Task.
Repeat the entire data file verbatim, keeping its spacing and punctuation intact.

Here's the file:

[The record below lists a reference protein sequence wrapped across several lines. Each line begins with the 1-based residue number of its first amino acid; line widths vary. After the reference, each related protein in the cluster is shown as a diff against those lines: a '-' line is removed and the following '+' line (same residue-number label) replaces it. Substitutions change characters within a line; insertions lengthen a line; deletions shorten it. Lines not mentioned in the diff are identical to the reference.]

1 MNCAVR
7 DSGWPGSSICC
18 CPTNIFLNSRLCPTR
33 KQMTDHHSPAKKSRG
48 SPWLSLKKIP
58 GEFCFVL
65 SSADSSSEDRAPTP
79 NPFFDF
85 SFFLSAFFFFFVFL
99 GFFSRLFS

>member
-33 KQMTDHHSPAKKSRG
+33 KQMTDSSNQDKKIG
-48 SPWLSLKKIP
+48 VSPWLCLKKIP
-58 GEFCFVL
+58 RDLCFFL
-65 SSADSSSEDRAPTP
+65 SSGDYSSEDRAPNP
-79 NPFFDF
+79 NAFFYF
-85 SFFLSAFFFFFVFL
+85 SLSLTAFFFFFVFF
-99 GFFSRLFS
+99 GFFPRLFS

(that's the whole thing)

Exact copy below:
[The record below lists a reference protein sequence wrapped across several lines. Each line begins with the 1-based residue number of its first amino acid; line widths vary. After the reference, each related protein in the cluster is shown as a diff against those lines: a '-' line is removed and the following '+' line (same residue-number label) replaces it. Substitutions change characters within a line; insertions lengthen a line; deletions shorten it. Lines not mentioned in the diff are identical to the reference.]

1 MNCAVR
7 DSGWPGSSICC
18 CPTNIFLNSRLCPTR
33 KQMTDHHSPAKKSRG
48 SPWLSLKKIP
58 GEFCFVL
65 SSADSSSEDRAPTP
79 NPFFDF
85 SFFLSAFFFFFVFL
99 GFFSRLFS

>member
-33 KQMTDHHSPAKKSRG
+33 KQMTDSSNQDKKIG
-48 SPWLSLKKIP
+48 VSPWLCLKKIP
-58 GEFCFVL
+58 RDLCFFL
-65 SSADSSSEDRAPTP
+65 SSGDYSSEDRAPNP
-79 NPFFDF
+79 NAFFYF
-85 SFFLSAFFFFFVFL
+85 SLSLTAFFFFFVFF
-99 GFFSRLFS
+99 GFFPRLFS